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October 17, 2013

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Popular culture’s influence on art is an ongoing relationship. From Rockwell’s snapshots of American culture in The Saturday Evening Post, to Warhol’s artistic riffs on celebrity and advertisements, there has always been a direct connection between the arteries of art and popular culture. Dr. Leo Mazow has his finger on this pulse. 

The University of Arkansas Associate Professor of Art History will be speaking at the Hunter Museum on Thursday, Oct. 17 at 6 p.m. Mazow will be weaving together the threads of popular culture throughout history, using famous works on display in the Hunter collection. 

Thomas Hart Benton and George Inness are both artists that redefined their field. Benton waved the banner of American Regionalism, and Inness has been considered the father of American landscape painting. These artists painted during two different times in American history and because of this were influenced by different forces of culture. Mazow will touch on both of these artists’ work (including Benton’s “The Wreck of Ole ’97”) and bring to light the influence the times of the time had on them, as well as on many other artists on display at the Hunter. Mazow will use a variety of music to punctuate his comments as well as insights from his recent award-winning book “Thomas Hart Benton and the American Sound”.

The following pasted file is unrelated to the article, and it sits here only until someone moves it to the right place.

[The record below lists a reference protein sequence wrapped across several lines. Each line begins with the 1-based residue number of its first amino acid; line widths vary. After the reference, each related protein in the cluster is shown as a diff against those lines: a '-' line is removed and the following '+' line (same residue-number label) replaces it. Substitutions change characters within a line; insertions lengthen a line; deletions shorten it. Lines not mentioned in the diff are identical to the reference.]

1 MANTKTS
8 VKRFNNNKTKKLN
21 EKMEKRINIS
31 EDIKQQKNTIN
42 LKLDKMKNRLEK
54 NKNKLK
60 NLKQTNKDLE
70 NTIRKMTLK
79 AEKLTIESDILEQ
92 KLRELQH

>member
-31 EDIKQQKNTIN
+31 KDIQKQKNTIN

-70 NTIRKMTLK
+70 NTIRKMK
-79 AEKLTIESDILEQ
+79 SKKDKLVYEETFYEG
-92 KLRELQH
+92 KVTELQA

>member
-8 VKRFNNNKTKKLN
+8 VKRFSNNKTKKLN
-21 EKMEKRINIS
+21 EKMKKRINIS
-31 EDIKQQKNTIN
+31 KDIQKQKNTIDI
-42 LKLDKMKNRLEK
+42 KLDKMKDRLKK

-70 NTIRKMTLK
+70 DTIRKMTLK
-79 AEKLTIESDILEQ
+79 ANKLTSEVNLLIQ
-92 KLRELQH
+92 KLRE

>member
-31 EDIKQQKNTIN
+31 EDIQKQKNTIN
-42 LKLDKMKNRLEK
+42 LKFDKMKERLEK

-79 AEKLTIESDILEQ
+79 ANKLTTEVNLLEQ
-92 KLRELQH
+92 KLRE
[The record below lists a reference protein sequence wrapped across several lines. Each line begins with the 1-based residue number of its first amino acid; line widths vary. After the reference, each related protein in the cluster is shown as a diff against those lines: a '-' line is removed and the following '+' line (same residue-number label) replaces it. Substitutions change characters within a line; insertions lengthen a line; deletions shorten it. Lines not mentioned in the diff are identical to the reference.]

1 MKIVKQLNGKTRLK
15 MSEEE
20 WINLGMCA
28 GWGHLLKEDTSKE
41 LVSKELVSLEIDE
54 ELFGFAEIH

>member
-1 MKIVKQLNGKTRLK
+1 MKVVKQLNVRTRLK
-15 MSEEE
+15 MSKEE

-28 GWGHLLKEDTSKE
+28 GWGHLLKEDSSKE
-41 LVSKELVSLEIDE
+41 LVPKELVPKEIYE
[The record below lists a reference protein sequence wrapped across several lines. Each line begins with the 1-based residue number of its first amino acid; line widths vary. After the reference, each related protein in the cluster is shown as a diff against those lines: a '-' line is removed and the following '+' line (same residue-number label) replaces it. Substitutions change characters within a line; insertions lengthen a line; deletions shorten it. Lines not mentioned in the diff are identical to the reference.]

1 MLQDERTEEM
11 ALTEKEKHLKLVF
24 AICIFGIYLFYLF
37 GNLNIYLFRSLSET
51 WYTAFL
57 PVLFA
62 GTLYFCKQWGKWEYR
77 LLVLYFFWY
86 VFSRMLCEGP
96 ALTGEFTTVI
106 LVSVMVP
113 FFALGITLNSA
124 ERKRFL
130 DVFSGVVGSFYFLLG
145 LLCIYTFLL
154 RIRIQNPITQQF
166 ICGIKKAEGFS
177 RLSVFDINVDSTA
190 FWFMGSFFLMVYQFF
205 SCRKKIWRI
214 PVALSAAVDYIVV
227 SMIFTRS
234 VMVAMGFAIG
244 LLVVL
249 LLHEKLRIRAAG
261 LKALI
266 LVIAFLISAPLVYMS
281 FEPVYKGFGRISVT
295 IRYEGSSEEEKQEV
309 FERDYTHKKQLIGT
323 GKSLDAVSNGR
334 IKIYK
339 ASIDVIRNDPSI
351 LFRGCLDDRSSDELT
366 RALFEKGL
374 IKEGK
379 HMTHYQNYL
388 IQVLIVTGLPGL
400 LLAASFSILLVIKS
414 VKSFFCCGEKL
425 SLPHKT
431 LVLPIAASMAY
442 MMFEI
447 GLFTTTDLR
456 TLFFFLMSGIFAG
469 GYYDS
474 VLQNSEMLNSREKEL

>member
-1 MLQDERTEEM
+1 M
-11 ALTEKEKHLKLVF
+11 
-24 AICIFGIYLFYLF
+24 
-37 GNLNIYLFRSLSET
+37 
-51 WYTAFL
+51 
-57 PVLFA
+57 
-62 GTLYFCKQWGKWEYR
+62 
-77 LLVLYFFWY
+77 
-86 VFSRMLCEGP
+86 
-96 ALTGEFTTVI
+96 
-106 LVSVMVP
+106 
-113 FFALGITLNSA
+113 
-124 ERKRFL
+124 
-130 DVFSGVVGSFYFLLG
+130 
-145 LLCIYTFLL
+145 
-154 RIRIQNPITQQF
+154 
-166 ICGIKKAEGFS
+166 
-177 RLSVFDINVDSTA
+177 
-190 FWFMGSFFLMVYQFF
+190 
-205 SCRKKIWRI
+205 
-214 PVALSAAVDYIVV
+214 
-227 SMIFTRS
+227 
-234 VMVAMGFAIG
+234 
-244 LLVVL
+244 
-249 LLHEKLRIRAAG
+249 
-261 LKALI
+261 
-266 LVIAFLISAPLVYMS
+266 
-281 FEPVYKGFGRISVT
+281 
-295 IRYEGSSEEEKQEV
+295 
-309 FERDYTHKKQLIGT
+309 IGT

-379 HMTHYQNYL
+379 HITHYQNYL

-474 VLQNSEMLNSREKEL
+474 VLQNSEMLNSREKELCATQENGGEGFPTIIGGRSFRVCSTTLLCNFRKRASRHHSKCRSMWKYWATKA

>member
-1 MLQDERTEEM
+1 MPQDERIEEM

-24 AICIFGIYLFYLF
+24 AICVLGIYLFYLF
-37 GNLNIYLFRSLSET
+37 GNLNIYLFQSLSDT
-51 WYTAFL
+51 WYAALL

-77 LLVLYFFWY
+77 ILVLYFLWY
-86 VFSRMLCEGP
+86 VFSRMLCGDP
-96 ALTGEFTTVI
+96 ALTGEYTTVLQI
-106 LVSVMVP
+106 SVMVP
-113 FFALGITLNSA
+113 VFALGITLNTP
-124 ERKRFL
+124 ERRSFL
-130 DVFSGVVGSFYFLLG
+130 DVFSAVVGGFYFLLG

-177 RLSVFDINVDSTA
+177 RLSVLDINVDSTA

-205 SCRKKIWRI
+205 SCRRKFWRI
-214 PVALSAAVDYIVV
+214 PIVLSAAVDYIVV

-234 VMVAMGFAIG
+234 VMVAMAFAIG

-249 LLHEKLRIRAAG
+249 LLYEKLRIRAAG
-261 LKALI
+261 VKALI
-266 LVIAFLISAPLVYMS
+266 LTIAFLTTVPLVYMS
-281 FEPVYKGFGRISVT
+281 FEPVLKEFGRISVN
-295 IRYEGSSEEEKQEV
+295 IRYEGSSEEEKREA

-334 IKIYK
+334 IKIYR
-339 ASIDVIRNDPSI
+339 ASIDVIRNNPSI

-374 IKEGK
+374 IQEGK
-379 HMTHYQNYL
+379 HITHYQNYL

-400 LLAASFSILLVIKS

For more information about this event  (and other installments of the Art Wise series), visit huntermuseum.org

— Keith King

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